Wingmaster Game Bird Mix

WINGMASTER Game Bird Mix attracts multiple game bird species including dove, quail, turkey and duck. Featuring a combination of proso, browntop and Japanese millets along with sunflower and grain sorghum, WINGMASTER Game Bird Mix offers staggered maturity times with some plants producing seed in as little as 60 days after emergence and others maturing 40-60 days later. The result is an abundant supply of seed available as a food source to attract dove, quail and turkey for an extended time period. In addition, WINGMASTER quickly establishes a cover that attracts insects and provides excellent habitat – both of which are key components for turkey and quail reproduction and survival. When planted around water edges and in waterfowl impoundments, WINGMASTER provides excellent food and habitat for ducks. It comes conveniently packaged in easy handling 40 pound bags with each bag covering one acre of ground.


USES:

To provide food and cover for dove, turkey and quail. To plant around water edges and in waterfowl impoundments to provide food and habitat for ducks.

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Planting:
Method: Plant in an open, sunny area. Prepare a clean, smooth and firm seedbed by plowing and dragging the soil. Fertilizer and lime can be applied during this step to incorporate it into the soil. Plant with a drill or broadcast seed evenly across the soil surface and incorporate it using a culti-packer or by shallow disking when soil moisture is adequate for good germination. Care should be taken to ensure seed are planted at the proper depth.  If seed are disked in, the use of a culti-packer or roller after seeding ensures good seed/soil contact which improves stand emergence. 
Seeding Date: In the spring after danger of frost when soil temperatures stabilize at 65° F or higher at a 4” soil depth. 
Seeding Rate: 40 lbs. /acre
Depth: 1/4” – 1/2” (stand failures will result from seed planted too shallow or too deep).
Fertilizer: Soil testing is highly recommended. Liming to a pH of 6.0 - 6.5 and providing adequate levels of potassium and phosphorus are necessary to ensure a productive food plot. See your local county extension office for soil sampling assistance. In the absence of a soil test, apply 400 – 600 lbs. /acre 10-10-10 or equivalent fertilizer and 1 ton/acre ag lime. Apply fertilizer just prior to seeding. If practical, apply lime a minimum of 3 months ahead of planting. 

Management:
Monitor food plots weekly throughout the summer months for damaging insect presence (worms, aphids, etc.). If insects are found and feeding damage is significant, an appropriate insecticide should be applied. The local university extension office can provide information on treatment thresholds and recommended insecticides. Note: When using pesticides, carefully read and follow all label guidelines for mixing, applying and personal safety.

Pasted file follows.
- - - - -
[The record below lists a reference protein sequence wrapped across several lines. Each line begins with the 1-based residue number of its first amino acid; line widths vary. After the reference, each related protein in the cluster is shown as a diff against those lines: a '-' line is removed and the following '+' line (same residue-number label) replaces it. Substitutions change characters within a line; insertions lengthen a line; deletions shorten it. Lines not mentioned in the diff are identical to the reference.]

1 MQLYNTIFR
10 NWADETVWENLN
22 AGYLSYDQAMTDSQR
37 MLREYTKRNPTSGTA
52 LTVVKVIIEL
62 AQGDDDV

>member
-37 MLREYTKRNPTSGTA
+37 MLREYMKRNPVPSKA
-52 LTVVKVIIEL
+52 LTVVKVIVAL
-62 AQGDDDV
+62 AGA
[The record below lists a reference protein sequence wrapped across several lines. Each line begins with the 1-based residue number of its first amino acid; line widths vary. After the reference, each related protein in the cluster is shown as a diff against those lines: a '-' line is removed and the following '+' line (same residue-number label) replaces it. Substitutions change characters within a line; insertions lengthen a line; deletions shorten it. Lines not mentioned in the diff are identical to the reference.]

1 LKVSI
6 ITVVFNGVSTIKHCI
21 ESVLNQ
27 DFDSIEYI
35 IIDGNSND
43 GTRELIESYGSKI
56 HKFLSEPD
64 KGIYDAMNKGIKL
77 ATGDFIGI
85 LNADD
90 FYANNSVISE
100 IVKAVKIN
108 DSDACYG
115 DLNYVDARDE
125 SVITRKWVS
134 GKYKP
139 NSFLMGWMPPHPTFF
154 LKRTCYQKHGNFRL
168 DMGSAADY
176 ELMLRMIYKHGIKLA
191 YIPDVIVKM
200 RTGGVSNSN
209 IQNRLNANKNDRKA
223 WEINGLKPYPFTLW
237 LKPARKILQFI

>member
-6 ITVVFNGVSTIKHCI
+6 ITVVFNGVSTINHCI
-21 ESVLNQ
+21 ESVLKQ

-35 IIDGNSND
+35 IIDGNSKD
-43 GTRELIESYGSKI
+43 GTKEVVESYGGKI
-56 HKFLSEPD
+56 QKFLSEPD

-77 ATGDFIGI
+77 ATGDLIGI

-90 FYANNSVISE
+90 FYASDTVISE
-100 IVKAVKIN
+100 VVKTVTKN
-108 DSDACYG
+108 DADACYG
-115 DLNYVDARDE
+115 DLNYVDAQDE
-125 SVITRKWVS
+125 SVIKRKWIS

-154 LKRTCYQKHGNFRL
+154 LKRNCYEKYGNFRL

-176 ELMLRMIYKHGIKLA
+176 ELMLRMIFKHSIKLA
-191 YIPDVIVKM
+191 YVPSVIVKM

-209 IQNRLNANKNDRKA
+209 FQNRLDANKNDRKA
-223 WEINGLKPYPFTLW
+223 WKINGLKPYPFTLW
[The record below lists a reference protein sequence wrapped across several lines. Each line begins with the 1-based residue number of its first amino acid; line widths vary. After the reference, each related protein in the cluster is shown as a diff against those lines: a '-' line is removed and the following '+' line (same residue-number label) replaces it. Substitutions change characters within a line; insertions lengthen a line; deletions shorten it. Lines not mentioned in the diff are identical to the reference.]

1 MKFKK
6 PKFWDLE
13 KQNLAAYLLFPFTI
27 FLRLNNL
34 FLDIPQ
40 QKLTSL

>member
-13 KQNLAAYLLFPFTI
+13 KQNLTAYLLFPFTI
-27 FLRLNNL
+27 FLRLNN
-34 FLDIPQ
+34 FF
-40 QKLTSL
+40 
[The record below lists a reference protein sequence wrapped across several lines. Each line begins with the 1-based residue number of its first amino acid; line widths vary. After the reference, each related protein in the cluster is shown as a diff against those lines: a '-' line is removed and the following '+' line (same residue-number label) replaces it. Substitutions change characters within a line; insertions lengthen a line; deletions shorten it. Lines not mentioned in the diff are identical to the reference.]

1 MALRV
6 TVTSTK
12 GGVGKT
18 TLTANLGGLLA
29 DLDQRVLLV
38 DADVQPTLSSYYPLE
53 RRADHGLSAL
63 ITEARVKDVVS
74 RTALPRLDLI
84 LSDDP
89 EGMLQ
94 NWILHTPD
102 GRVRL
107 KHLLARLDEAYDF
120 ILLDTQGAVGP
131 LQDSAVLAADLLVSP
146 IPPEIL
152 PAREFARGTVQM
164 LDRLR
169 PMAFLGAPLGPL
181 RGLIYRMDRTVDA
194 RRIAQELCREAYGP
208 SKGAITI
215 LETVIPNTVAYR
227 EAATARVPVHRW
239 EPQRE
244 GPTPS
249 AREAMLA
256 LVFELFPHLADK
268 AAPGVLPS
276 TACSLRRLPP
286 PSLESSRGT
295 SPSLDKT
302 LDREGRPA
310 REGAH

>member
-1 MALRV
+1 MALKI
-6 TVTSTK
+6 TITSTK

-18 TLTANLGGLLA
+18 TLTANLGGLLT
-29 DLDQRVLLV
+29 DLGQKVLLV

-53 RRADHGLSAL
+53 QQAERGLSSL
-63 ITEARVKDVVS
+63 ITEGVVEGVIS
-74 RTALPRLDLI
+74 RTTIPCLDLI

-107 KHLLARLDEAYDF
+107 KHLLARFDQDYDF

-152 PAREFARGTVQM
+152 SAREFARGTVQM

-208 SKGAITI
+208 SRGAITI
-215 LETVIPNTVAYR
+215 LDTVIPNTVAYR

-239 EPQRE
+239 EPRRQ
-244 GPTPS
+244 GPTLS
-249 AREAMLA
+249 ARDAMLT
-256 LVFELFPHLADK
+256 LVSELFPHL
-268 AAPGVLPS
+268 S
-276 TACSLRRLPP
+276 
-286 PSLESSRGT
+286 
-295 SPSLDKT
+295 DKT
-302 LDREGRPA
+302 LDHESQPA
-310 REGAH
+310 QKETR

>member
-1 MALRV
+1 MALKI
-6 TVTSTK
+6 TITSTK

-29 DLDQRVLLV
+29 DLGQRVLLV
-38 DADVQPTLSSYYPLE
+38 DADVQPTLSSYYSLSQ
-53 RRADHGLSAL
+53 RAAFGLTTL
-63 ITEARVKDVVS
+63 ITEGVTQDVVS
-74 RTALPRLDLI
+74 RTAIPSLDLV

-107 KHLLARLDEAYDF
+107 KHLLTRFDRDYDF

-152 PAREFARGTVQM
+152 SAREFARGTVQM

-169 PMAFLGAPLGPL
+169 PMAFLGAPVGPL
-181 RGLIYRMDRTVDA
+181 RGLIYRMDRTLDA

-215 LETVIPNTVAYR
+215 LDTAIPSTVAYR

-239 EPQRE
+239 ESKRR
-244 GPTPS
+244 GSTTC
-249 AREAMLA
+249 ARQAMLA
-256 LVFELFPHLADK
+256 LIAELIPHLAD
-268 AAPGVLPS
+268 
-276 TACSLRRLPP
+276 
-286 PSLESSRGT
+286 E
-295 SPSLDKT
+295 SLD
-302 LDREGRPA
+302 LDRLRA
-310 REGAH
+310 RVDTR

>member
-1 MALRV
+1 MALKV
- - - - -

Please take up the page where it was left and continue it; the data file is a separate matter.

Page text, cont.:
Special Consideration: Some game birds are federally regulated. Read and follow all federal and state regulations regarding field management/preparation for hunting.

Tips for Successful Food Plots:
1. Every successful food plot begins with a soil test. Most woodland soils have low pH and low fertility. A soil test will tell you how much fertilizer and lime is needed. Information on taking a soil test can be obtained from your local county extension office.
2. Spend the extra time necessary to properly prepare the soil by plowing, smoothing and firming the ground. Planting on a weed free, smooth and firm seedbed that allows good seed-soil contact is essential for a thick, productive forage stand.
3. Plant seed at the proper seeding depth. Planting too shallow or too deep can result in stand failure. Seed mixes containing small seeded legumes and forbs should not be seeded deeper than ¼ inch. Use a cultipacker, log or a light drag to firm the soil after planting.
4. When selecting a wildlife food plot site, choose an area that is long and narrow with curves or bends in it. This provides a sense of comfort and safety for wildlife. When developing food plots, a good rule of thumb is to plant 2.5 to 7 acres of food plots for every 100 acres of habitat.
5. Avoid droughty sites such as eroded hillsides or shallow, rocky soils. Southwest facing slopes are hotter in the summer and tend to dry out faster than bottom land. 
6. A minimum of 50% full sunshine is essential for a healthy and productive food plot. Morning sun is better than afternoon sun for summer game food plots. The reverse is generally true in the winter.